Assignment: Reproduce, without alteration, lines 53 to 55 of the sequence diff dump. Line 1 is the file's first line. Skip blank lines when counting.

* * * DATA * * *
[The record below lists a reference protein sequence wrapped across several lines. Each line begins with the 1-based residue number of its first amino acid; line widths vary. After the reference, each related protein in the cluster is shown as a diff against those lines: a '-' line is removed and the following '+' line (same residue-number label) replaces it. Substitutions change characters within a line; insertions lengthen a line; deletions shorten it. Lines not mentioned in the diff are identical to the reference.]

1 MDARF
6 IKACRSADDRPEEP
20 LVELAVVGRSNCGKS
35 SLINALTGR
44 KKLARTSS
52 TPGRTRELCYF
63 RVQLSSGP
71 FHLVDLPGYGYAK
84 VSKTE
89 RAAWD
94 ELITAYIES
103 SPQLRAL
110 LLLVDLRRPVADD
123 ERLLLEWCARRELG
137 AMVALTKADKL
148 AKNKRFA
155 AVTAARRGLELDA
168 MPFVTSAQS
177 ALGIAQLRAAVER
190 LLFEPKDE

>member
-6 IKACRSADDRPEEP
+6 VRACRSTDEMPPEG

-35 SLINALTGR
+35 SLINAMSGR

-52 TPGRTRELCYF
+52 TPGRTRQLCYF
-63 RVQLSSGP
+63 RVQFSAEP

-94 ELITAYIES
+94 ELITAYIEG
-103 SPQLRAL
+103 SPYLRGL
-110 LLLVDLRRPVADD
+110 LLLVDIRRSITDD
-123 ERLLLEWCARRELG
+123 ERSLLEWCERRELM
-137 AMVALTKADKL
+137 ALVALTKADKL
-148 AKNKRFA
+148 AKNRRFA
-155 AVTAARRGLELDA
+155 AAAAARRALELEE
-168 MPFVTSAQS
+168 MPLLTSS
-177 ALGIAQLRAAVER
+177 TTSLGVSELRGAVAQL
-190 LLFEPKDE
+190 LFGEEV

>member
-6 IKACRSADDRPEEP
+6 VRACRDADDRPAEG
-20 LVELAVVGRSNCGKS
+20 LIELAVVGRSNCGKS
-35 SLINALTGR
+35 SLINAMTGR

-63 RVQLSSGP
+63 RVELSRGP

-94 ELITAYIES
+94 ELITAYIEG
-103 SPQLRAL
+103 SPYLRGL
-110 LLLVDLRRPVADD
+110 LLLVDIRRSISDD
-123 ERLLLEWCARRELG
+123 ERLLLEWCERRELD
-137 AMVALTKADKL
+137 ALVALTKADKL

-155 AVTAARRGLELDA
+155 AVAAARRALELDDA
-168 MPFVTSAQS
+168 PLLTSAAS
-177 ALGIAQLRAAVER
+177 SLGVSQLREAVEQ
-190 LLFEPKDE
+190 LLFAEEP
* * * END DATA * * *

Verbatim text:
+6 VRACRDADDRPAEG
-20 LVELAVVGRSNCGKS
+20 LIELAVVGRSNCGKS